By Ashly Moore Sheldon • January 30, 2022
Although J. D. Salinger is best known for his one novel, it was his short story, A Perfect Day for Bananafish that leveraged his position as an important writer. Published 74 years ago in The New Yorker on January 31, 1948, the story centers on Seymour Glass, a recurring character—along with his large quirky family—in many of Salinger's subsequent stories .
The Glass family appears in all of Salinger's short story collections, including Nine Stories, Raise High the Roof Beam, Carpenters and Seymour: An Introduction, and Franny and Zooey. Here we share more about the author and his unforgettable characters.
If a girl looks swell when she meets you, who gives a damn if she's late?
At twenty-three, Salinger fell for the sixteen-year-old daughter of playwright Eugene O'Neill. Although he found her to be terribly self-absorbed—confiding to a friend that "Little Oona's hopelessly in love with little Oona"—he was besotted, calling her often and writing her long letters from the warfront. The relationship ended when Oona married 53-year-old Charlie Chaplin, becoming his fourth wife.
I'm sick of just liking people. I wish to God I could meet somebody I could respect.
While stationed in Normandy, Salinger arranged to meet Ernest Hemingway, who was working as a war correspondent in Paris. Salinger admired Hemingway's work and the feeling turned out to be mutual. Hemingway was impressed with Salinger's writing and remarked, "He has a helluva talent." The two began corresponding and in one letter Salinger wrote that their talks were among his few positive memories of the war.
I'll read my books and I'll drink coffee and I'll listen to music and I'll bolt the door.
After Germany was defeated, Salinger was hospitalized for several weeks and diagnosed with combat stress reaction, a precursor for what we now term PTSD (post-traumatic stress disorder). Years later, he told his daughter, "You never really get the smell of burning flesh out of your nose entirely, no matter how long you live." In Salinger, biographer Paul Alexander speculated that Salinger drew upon his wartime experiences in many of his stories.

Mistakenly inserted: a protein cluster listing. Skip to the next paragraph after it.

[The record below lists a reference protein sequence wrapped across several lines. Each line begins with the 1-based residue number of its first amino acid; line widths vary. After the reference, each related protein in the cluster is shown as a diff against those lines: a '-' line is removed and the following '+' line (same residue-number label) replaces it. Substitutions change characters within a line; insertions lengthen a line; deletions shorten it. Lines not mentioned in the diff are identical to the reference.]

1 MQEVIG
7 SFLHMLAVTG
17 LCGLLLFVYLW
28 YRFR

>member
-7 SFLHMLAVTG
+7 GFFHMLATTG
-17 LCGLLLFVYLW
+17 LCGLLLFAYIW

People always clap for the wrong reasons.
Incidentally, The Catcher in the Rye is also the second-most frequently taught novel in public high schools (after John Steinbeck's Of Mice and Men). The narrator's use of profanity and frank discussion of sex was met with outrage from many, including an angry parent who compiled a tabulation of the 326 instances of swear words in the slim 73,404 word book, also noting "one incident of flatulence." But for Salinger, the novel was a labor of love. He remarked, "My boyhood was very much the same as that of the boy in the book, and it was a great relief telling people about it."
It's partly true, too, but it isn't all true. People always think something's all true.
Raised in a Jewish family, Salinger was drawn to Zen Buddhism after the war. He later practiced Hinduism and from there, became infatuated with Kriya yoga. After abandoning that, he dabbled in Dianetics (the forerunner of Scientology), even meeting with its founder L. Ron Hubbard. This was followed by an adherence to a number of spiritual, medical, and nutritional belief systems including Christian Science, Edgar Cayce, homeopathy, acupuncture, and macrobiotics. In her memoir, Dream Catcher, his daughter Margaret Salinger wrote about the way this behavior affected his relationships, particularly his marriage to her mother, Claire.
I hate actors. They never act like people. They just think they do.
My Foolish Heart was producer Samuel Goldwyn's decidedly loose adaptation of Salinger's Uncle Wiggily in Connecticut. The short story, included in Nine Stories, centers on a married woman, who pines for her former boyfriend, Walt Glass, who died in the war. The 1949 film was panned by critics and Salinger never allowed another adaptation of his work. Producers clamored for the rights to The Catcher in the Rye, but Salinger repeatedly refused, commenting that "Jerry Lewis tried for years to get his hands on the part of Holden." Author Joyce Maynard, Salinger's ex-lover, once said, "The only person who might ever have played Holden Caulfield would have been J. D. Salinger."
People are always ruining things for you.
In the wake of his success after publishing The Catcher in the Rye, Salinger retreated from the public eye, often issuing a plaintive question: "Why can't my life be my own?" He rarely agreed to interviews or public appearances, but J. D. Salinger: The Last Interview is a compilation of interviews, conversations, public records, and more, offering insight into a man who was fiercely resistant to the spotlight, but powerless to escape its glare.
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